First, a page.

3: What’s your budget?

Clients who are unfamiliar with OOH will often say: “how can I know a budget if I don’t know what it costs?”, and that’s a fair question.  Your Out of Home partner should be able to help by supplying some top line planning rates.

But, you can also start by looking at your overall budget. Historically OOH budgets have run at about 4-5% of the total media spend.  But recent research by Omnicom’s Benchmarketing suggests that, based on the ROI potential for Out of Home compared to other media, and depending on where it lives in your marketing funnel, that the number should probably be higher.  Depending on the exact purpose, objectives, vertical and place in the sales funnel, recommendations were anywhere from 5-13%.

4: What’s your message?

Simply taking existing assets and adjusting the layout doesn’t do justice to the medium.  There’s an old adage in Out of Home that “seven words is one too many”.  Keeping it simple is the key!

But – your message should consider the media – is it a billboard, or something with a longer dwell time? Should you have different messaging across different OOH formats?  Should you have different messaging across micro-target areas within a given market? – Are there different subset pockets of your audience in different areas, that should have a different message?


Are you using digital Out of Home? – If so how does that affect that message – should you be using dayparting? (hint: the answer is “yes”).  Can you incorporate dynamic / conditional elements or real-time feeds (weather, sports, news, social media, etc). Can you use the ability to change creative to build a sequential story?

5: How does this tie into the rest of your media plan?

Out of Home is often an afterthought, and this is a crucial strategic oversight – it should be planned at the same time as other media, and, for a cohesive effective campaign, should be integrated with the rest of the channels being used.  This is particularly critical with digital/mobile because they are so closely intertwined.  Are you geofencing all your OOH assets to help create audiences for digital retargeting and sequential messaging later?  (hint #2: you should be, here’s why)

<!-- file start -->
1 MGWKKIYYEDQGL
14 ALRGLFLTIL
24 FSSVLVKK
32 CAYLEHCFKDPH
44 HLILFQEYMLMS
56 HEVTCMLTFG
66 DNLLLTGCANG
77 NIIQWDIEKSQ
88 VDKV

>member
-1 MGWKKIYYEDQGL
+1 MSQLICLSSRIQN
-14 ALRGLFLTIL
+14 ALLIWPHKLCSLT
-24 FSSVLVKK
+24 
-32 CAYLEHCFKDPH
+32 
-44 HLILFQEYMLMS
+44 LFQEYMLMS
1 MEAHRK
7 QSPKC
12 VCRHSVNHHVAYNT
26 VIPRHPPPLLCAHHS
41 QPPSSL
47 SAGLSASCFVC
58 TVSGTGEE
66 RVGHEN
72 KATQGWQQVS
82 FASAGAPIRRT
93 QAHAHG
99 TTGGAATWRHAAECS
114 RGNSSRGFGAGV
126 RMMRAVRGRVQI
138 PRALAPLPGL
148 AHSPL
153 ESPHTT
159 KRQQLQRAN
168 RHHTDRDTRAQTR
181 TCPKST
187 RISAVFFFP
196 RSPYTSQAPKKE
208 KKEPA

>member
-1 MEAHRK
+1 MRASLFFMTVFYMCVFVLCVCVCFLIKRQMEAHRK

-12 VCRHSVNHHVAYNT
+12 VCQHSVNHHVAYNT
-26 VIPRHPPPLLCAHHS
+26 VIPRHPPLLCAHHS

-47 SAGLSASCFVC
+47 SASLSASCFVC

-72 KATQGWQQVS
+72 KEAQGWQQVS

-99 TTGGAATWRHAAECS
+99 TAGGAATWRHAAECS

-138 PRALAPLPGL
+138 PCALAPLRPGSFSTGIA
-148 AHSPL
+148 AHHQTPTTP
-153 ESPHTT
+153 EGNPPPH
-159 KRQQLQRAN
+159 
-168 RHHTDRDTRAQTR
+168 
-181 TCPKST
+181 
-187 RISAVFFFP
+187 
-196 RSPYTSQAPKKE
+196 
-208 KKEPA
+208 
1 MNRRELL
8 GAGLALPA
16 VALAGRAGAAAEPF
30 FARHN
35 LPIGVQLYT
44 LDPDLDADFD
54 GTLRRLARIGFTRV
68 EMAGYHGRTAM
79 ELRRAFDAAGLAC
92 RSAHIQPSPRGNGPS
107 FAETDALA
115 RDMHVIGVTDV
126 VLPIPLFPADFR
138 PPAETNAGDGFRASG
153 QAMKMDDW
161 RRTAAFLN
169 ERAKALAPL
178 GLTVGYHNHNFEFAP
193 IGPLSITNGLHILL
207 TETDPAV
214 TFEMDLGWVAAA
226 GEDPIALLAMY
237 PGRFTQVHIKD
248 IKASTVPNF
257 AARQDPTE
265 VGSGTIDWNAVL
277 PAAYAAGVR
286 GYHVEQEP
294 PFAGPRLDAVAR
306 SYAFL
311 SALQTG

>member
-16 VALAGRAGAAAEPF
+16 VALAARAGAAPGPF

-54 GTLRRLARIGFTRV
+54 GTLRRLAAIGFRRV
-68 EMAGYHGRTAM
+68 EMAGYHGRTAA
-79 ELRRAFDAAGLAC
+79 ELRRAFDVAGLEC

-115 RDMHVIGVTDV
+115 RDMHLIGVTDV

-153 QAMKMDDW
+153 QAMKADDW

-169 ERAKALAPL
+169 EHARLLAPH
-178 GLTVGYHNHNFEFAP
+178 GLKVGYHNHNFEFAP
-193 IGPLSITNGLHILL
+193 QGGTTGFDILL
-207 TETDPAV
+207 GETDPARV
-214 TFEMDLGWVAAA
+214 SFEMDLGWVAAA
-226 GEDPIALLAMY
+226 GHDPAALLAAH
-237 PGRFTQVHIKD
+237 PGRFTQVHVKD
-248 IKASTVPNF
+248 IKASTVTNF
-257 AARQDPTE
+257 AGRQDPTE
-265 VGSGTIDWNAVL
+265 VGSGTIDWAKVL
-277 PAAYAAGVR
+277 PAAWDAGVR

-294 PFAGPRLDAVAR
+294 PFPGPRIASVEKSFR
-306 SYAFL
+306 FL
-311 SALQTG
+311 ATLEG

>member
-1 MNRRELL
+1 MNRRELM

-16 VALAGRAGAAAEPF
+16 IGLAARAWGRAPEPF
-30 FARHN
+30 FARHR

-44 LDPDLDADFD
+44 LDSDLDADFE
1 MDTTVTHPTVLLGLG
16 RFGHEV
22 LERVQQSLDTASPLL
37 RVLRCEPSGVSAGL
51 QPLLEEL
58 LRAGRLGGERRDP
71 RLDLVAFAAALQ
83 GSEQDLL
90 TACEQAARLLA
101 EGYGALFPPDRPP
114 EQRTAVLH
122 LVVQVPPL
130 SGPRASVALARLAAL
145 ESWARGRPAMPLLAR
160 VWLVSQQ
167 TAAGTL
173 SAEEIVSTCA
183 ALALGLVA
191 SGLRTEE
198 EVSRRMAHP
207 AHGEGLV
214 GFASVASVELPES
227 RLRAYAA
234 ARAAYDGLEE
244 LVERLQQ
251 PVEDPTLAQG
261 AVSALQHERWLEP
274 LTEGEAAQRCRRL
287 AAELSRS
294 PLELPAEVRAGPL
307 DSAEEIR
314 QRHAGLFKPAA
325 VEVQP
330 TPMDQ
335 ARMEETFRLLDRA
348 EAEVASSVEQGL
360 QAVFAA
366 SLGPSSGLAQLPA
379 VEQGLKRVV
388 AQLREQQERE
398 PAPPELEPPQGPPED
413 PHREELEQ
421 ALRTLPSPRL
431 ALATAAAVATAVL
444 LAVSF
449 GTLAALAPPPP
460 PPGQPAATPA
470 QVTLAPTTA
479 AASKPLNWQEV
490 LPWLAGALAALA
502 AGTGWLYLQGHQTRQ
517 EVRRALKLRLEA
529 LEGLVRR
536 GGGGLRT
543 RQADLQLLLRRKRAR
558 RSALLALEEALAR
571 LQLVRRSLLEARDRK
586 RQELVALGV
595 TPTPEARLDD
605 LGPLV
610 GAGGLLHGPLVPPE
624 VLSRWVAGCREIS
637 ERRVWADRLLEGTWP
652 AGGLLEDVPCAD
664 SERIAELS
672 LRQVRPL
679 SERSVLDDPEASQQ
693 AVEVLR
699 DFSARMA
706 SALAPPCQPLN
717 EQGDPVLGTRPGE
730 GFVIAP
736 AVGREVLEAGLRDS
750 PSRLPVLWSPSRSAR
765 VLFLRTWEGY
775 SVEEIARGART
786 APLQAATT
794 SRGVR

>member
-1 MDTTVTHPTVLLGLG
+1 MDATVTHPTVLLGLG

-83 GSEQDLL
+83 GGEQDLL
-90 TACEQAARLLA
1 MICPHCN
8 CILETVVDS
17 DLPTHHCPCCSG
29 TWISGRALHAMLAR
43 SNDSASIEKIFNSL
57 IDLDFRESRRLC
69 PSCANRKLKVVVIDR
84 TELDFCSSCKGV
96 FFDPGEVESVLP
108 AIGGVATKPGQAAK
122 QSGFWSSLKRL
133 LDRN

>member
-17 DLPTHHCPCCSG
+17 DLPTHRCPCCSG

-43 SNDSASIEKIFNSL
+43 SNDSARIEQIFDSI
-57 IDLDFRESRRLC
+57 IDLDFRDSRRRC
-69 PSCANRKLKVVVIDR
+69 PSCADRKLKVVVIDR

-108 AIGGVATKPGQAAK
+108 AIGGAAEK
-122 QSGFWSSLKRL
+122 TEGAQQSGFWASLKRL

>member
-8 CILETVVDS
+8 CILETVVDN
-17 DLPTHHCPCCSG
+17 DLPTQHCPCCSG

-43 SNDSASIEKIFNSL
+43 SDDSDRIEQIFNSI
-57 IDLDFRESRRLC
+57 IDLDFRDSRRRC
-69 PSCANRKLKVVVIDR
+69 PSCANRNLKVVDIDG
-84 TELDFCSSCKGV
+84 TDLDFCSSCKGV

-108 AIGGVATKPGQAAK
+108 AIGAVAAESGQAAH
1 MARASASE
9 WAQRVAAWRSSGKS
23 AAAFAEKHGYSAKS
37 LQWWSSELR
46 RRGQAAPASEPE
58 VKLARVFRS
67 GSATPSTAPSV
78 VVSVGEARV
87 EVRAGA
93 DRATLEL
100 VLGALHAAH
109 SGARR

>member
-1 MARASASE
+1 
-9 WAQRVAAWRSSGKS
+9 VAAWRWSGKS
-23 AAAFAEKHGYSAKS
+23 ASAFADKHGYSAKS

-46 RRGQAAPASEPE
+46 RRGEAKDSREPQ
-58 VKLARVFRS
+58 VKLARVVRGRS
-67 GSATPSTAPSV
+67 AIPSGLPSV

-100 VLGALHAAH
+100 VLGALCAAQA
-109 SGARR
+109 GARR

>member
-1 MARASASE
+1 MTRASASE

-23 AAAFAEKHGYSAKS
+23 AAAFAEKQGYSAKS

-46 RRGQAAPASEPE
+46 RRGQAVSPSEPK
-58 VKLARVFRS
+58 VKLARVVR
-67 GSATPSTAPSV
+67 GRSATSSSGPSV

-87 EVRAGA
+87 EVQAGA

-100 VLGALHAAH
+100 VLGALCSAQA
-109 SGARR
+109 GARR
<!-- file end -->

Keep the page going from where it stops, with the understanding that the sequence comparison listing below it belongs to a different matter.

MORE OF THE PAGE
New research shows how Out of Home increases the effectiveness of mobile campaigns, or how it helps drive search.  Based on the infographics found in my colleague’s recent post “How are Mobile Advertising and Out of Home Media Aligned?”, Out of Home and mobile have become bosom buddies. How will your next media plan be informed by the changing landscape of how you engage your audience?

Planning for Success:

Changes in data, technology and infrastructure are rapidly changing how Out of Home media is planned, bringing it in line with other media – particularly digital channels. For advertisers to take full advantage of the media they need to give as much care to their OOH planning as they do their other media, and to make sure they are considering it as part of an integrated media plan.

Another historical figure of whom we are very fond—what with our home office being in Philadelphia—the brilliant polymath Benjamin Franklin once said, “By failing to prepare, you are preparing to fail”.


We love to talk about Out of Home, and to help educate advertisers about how to use the media. We’d be happy to conduct a training seminar for you and your team. Contact us to learn more: